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Three wines for Jack’s Tuesday November 16th Tasting at Braddock’s

Below are three wines that will be featured by-the-glass at next week’s Braddock’s American Brasserie Tuesday Tasting for only $5 per glass (located at the Renaissance Hotel downtown Pittsburgh).  I will review and discuss new wines every Tuesday – all people and opinions are welcome – should be fun!

Gloria Ferrer’s Sonoma Brut NV is a Pinot Noir dominated sparkling wine made in the traditional technique of Champagne makers in Champagne France – méthode champenoise.   The tiny bubbles rushing through the light gold colored wine certainly make the sparkler look like a traditional Champagne, but we know it is from Sonoma California, no slouch when it comes to wine-making.   The wine is crisp and light but with an undercurrent complexity afforded by the high percentage of Pinot Noir (over 90%) blended with Chardonnay.  Through the finish there are initial notes of pear and apple with a hint of creamy strawberry underneath, followed by a mineral and toasty notes at the end.  A solid American value in sparkling wines…

Nobilo New Zealand Savignon Blanc 2009 – New Zealand has successfully captured the wine world’s interest with its Sauvignon Blancs, mainly from the Marlborough Region.   Nobilo’s 2009 Sauvignon Blanc is a representative of this very popular type:  Clear straw yellow color, with a bouquet of lemon and lime, the wine presents a juicy mouthful of crisp lime, tropical fruits and grapefruit flavors followed by a tight, lingering finish.  While this SB is fuller and more gripping than many Bordeaux Blanc blends that define many people’s ideas of a SB based white wine, as with many NZ SBs, the wine nearly makes you pucker, but stops just short of being too tart.

The 2008 Navarro Correas Malbec presents itself as a dark purplish wine with slightly floral aromas combining with dark fruit and cherry scents.  The Argentine vineyards for this wine are generally above 3,000 ft elevation which is common to Argentine wine makers – and sets the wine apart from the traditional Malbec makers in the Cohors region in southern France.  This Malbec is medium bodied and delivers flavors of plum and blackberry with a light tannin structure and notes of  herbs and vanilla, finishing with a smoky, savory flavors – overall balance is good.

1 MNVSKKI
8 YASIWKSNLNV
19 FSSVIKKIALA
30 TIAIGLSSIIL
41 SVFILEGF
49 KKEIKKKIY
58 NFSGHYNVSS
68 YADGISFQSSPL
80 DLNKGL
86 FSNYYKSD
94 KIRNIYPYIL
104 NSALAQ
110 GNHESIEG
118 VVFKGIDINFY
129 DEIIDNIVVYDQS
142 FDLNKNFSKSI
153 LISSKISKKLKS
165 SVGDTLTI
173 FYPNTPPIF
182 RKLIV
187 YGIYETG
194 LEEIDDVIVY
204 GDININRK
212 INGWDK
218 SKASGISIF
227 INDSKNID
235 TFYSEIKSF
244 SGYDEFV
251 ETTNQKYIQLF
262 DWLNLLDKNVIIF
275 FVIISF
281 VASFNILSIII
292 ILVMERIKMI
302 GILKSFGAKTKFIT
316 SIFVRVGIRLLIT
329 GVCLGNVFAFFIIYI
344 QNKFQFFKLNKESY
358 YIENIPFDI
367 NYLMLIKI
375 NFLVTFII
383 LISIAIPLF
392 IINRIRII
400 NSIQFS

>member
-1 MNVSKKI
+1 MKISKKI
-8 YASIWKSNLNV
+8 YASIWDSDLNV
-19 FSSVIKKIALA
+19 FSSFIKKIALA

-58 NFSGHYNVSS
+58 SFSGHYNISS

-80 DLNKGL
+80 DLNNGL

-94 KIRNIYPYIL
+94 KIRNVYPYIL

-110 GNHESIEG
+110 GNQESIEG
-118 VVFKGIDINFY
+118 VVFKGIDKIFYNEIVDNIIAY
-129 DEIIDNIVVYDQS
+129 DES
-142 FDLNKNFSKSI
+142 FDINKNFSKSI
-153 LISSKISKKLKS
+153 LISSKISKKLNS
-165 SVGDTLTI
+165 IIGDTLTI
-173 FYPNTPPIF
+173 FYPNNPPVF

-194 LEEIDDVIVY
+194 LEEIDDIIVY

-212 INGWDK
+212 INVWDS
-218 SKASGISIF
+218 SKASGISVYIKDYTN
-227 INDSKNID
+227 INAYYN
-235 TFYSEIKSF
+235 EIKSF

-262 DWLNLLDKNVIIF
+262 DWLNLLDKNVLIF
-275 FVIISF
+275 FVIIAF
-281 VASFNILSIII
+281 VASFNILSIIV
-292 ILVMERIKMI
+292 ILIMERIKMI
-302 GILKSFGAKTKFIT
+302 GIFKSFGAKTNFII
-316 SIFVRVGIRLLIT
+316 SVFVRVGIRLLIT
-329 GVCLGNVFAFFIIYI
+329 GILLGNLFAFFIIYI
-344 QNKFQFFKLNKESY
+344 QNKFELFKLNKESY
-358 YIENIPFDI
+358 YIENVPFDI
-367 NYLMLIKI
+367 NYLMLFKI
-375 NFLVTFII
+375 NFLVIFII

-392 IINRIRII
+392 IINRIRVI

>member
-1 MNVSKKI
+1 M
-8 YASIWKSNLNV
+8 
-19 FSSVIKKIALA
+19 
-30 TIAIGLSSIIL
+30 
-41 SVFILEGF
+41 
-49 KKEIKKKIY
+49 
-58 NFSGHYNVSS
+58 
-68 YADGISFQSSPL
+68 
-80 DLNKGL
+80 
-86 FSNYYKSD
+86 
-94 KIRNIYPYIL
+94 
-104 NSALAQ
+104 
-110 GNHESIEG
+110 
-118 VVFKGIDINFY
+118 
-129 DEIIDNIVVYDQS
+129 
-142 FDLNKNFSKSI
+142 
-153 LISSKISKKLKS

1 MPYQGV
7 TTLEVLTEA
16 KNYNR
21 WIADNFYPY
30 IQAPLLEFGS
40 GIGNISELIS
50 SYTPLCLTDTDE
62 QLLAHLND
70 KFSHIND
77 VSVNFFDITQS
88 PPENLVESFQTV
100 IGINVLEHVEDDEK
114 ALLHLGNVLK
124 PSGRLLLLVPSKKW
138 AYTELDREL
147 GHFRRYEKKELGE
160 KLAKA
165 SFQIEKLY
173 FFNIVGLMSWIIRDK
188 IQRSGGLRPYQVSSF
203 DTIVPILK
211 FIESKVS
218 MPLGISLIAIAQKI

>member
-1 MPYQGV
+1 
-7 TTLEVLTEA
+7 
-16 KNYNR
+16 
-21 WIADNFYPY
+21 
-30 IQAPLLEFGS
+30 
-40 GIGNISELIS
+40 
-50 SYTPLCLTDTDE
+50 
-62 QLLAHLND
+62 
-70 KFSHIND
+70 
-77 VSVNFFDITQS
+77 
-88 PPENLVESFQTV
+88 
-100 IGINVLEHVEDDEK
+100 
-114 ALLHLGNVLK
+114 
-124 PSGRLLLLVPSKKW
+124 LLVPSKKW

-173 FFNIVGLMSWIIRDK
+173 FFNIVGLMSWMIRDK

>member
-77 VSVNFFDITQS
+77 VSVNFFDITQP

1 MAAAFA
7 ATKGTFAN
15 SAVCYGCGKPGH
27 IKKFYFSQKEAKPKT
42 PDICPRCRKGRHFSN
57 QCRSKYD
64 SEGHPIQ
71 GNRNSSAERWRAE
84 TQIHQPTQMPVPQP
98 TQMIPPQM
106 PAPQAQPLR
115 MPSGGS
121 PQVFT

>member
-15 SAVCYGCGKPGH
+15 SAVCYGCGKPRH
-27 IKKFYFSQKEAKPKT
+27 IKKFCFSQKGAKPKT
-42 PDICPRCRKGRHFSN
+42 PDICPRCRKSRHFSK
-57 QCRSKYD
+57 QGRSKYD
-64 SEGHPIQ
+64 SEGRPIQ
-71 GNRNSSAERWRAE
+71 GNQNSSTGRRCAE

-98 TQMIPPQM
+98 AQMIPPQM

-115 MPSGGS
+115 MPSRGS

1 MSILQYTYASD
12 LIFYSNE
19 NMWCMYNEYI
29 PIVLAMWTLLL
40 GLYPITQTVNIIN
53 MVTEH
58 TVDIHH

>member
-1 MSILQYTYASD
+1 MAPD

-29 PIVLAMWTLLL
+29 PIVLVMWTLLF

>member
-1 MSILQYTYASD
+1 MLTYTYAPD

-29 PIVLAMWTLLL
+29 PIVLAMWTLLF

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Franz Reinhart Bernkasteler Kurfurstlay Riesling Kabinett 2009

This Kabinett class German Riesling (we will discuss German wine classifications at a later time), in an attractive tall bottle, with an equally attractive price, should be on your list when seeking a food-friendly wine to share with wine-lovers and others who are typically not enthusiastic for wine.

The nose shows strong apple citrus elements with a note of sweetness.  The first sip shows that this Riesling has some viscosity, and a little bit of sweetness at mid palate, but fortunately the sweetness is clean and not at all sticky.  There is a definite start, middle, finish order to the flavors in this wine – starting with a burst of juicy, apple and lime flavors, followed by a mid-palate sweetness that turns later to a finish that continues the acidity present throughout, but with a touch of mineral at the end.   No part of the flavor experience is jagged or rough – instead, it is clean and fresh throughout.   A bargain right now in Pennsylvania (currently $8.99 in PA), for a wine that might be a great introduction wine to friends who are unfamiliar with German wines, or wines in general, since the flavors are pleasing and the alcohol level is relatively low for modern wines (8.5%).

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Codorniu Brut Reserva Cuvee Raventos NV

One look at the bell-shaped bottle of Codorniu Brut Reserva Cuvee Raventos NV, and you are led to believe this is a sophisticated sparkler.  Indeed the appearance is one of a more expensive product than the sale price of $9.99 in Pennsylvania State Stores.

At first pour, the Cava’s color is light and golden with very small bubbles, which for me hint at a well-made sparkling wine.   The lightly pleasant aromas include pear, citrus and a hint of pineapple.  Fine texture and slightly frothy mouth feel – Flavors are light and toasty with nutty flavors combined with green apple and citrus, followed at the end with a fine mousse and mineral finish.  The grapes for this sparkler are the traditional Cava blend (50% Xarel-lo and Macabeo grapes) with the addition of Champagne stalwart Chardonnay (50%).  Overall a very nice and unusually delicate Cava – clearly worth consideration at this price – but drink it soon, since Codorniu suggests consuming as fresh as possible (within 10 months of purchase).